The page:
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Reconstructive Surgery

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HEALTH
By Meredith Cohn | August 15, 2012
Johns Hopkins doctors have received approval from the university's institutional review board to begin doing face transplant surgeries, becoming the second hospital in Baltimore to offer the complex procedure. There have been only 22 such operations around the world, including the most extensive one ever performed earlier this year at the University of Maryland Shock Trauma Center. Read details in this Baltimore Sun story . The procedures now can include not only tissue but underlying bones from a donor.
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SPORTS
By Eduardo A. Encina and The Baltimore Sun | June 21, 2014
Dylan Bundy was the first Saturday night to say he still has work to do before he legitimately can be considered an option for the Orioles' major league club. Making his second rehabilitation start for short-season Single-A Aberdeen, the club's top prospect, working his way back from reconstructive elbow surgery a year ago, was dominant Saturday during a 3-1 loss in 11 innings. He threw five scoreless innings and allowed just two hits against Brooklyn, recording nine strikeouts, including five of the first six batters he faced.
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NEWS
By New York Times News Service | January 22, 2008
Breast cancer patients who had reconstructive surgery using implants immediately after mastectomies were twice as likely to develop infections as women who immediately had breast reconstruction using their own tissue, according to a study published yesterday. The article in Archives of Surgery, which examined the medical records of breast surgery patients at Barnes-Jewish Hospital in St. Louis from mid-1999 to mid-2002, found that 50 of 949 patients got an infection at the surgical site within a year after surgery.
SPORTS
By Eduardo A. Encina and The Baltimore Sun | October 11, 2013
While the Orioles had hoped that third baseman Manny Machado could avoid offseason surgery on his left knee, it became obvious to the club since the season ended that a non-surgical recovery could result in a greater chance of Machado injuring the knee again. That resulted in the decision, announced Thursday night by the team , for Machado to undergo reconstructive surgery to repair a torn medial patellofemoral ligament in his left knee on Monday. The estimated recovery time for the surgery is four to six months.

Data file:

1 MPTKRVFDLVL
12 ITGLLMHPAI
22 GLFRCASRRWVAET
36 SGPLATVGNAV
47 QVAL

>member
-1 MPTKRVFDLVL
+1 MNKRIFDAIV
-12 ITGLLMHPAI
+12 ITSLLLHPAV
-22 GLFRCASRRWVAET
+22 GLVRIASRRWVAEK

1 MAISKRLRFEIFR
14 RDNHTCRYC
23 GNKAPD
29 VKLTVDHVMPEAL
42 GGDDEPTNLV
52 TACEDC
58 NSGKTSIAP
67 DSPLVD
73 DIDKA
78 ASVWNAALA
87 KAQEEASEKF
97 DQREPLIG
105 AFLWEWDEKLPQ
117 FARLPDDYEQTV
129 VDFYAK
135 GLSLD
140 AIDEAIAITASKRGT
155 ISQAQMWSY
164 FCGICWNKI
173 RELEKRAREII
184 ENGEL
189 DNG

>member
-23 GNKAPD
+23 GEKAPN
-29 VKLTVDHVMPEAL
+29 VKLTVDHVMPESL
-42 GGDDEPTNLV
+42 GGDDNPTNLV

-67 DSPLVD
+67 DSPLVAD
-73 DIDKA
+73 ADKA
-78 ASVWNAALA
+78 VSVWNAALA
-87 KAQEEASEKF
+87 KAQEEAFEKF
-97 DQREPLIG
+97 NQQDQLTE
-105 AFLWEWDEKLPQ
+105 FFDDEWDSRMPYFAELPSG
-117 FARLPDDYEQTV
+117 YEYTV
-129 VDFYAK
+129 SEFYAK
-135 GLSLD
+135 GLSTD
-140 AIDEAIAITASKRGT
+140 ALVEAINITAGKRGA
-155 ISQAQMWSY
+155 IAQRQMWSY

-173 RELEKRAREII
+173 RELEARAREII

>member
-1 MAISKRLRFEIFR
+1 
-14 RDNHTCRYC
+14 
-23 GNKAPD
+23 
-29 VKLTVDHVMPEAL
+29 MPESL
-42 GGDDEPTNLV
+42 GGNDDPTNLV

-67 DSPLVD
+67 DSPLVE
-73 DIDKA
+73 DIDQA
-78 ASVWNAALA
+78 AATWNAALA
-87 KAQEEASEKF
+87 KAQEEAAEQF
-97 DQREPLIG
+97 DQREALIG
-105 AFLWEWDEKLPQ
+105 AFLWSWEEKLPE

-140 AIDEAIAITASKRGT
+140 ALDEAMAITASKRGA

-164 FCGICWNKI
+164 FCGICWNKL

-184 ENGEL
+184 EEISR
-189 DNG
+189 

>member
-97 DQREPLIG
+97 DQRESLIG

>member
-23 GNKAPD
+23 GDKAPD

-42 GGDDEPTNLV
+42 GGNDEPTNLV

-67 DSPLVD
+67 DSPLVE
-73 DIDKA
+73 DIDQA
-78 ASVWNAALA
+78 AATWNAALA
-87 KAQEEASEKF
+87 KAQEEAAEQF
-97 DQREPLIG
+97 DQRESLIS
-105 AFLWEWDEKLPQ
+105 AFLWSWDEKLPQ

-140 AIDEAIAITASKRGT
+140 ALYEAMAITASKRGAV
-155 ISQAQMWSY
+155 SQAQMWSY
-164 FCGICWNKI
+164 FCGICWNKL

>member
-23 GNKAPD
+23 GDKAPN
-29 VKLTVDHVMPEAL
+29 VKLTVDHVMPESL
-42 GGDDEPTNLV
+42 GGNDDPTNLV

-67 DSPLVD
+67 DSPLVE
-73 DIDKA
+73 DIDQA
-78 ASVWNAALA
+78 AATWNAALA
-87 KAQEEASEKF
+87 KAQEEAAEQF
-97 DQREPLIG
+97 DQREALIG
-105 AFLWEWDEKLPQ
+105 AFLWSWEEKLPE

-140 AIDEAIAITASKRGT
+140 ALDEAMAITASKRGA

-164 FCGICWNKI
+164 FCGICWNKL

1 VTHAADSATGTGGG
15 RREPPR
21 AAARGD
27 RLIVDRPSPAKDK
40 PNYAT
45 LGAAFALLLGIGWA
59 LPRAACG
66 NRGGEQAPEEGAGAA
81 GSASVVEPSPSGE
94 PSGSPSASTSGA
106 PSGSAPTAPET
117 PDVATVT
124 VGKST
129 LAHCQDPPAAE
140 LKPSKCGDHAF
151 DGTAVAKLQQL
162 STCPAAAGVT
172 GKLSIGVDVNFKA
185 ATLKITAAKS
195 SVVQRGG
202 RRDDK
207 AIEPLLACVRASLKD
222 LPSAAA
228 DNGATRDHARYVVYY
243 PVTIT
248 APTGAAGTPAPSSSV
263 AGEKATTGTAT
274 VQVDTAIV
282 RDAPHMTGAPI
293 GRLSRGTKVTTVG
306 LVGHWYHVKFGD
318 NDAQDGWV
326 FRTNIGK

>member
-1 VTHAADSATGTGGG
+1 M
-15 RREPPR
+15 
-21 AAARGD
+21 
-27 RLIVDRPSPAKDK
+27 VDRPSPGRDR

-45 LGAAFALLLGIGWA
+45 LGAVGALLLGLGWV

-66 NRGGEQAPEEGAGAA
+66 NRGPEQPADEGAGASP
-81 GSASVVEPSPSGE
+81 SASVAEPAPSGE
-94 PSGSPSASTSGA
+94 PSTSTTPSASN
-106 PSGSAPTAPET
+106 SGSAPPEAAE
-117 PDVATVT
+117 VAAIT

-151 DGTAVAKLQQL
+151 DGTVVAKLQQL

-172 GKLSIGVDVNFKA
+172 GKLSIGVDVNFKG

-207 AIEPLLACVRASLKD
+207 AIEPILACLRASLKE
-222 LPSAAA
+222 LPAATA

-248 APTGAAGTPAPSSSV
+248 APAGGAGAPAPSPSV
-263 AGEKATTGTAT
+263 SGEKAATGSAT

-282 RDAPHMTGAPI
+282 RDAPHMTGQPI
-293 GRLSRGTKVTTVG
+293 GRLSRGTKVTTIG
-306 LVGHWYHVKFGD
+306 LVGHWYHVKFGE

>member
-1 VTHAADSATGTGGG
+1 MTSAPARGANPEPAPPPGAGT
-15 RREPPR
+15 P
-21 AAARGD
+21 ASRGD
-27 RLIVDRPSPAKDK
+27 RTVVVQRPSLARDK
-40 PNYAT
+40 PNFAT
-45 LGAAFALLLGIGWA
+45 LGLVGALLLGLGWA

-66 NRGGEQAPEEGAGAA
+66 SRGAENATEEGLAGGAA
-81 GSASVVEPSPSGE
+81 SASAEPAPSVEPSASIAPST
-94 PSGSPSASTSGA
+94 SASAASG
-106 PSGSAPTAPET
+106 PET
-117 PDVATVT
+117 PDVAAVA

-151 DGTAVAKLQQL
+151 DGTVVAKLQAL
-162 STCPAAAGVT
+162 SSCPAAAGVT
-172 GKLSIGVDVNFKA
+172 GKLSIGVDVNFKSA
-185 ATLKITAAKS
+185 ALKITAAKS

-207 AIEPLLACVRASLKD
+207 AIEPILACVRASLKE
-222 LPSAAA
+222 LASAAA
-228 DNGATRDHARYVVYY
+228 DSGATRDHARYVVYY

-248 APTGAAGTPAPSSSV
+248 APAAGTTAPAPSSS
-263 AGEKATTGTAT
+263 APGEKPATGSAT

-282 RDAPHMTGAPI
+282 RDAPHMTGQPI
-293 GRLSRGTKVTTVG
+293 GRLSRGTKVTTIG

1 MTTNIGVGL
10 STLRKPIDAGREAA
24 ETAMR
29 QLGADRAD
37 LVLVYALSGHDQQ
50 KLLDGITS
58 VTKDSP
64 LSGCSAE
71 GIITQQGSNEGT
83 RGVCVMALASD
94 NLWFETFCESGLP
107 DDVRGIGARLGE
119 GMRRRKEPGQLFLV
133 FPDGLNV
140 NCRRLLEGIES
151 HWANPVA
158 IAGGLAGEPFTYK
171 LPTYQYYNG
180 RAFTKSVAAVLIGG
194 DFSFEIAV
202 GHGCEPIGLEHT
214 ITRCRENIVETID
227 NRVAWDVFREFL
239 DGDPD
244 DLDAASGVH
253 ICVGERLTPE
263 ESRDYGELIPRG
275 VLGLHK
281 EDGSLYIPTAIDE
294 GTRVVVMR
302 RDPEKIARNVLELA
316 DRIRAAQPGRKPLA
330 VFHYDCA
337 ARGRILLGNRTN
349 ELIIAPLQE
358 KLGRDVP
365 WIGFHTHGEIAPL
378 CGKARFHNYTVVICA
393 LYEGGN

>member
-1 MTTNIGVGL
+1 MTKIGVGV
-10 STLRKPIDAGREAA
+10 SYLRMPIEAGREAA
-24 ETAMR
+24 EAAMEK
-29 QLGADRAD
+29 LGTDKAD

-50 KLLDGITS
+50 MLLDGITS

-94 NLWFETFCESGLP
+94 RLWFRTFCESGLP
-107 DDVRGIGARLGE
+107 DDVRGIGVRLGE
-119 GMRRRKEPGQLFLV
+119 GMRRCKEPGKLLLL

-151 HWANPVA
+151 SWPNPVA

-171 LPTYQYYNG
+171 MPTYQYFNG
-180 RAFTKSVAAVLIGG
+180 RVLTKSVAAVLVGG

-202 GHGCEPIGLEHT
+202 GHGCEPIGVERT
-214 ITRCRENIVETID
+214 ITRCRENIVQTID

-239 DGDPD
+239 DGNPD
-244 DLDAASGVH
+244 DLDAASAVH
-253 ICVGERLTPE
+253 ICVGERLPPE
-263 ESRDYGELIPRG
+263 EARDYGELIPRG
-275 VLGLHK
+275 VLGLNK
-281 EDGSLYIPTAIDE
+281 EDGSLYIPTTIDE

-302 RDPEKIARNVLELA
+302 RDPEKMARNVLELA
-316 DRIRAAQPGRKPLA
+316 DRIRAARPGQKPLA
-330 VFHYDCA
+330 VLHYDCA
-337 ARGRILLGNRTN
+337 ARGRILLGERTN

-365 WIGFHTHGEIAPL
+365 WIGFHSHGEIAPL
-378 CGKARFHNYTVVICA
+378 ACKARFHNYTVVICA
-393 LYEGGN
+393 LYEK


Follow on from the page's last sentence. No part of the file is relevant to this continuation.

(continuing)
NEWS
May 31, 2012
The simple fix for dog owners' passionate outrage over the Maryland Court of Appeals' ruling that pit bulls are "inherently dangerous" is to pass a law classifying all dogs that way ("Pit bull fight may stretch into dog days of summer," May 31). No longer should any owner, no matter what breed or mix their dog, get one free attack or bite before the animal is considered dangerous. After all, courts do not give people one free attack on someone before declaring them dangerous. As Dan Rodricks ' commentary noted, there are approximately 4.7 million people bitten by dogs each year, resulting in 29,000 reconstructive procedures.
FEATURES
Susan Reimer | February 1, 2012
Forgive my absence from these pages, but I recently suffered a dislocated fracture of my ankle while saving a kitten from a speeding car. The bad news is, it required reconstructive surgery and I have to spend the next six weeks on my butt. The good news is, Christina Applegate will be playing me in the Hallmark made-for-TV movie about my heroic self-sacrifice. There is nothing like a broken ankle to help you realize that just about everyone you know has had one. And, like the doctor said after asking me how it happened, broken ankles are boring, but the stories behind them never are. Hence the kitten tale, which I made up. The truth is I slipped on the kitchen floor, but that is too boring to repeat.
NEWS
By Judy Peres and Judy Peres,CHICAGO TRIBUNE | November 22, 2007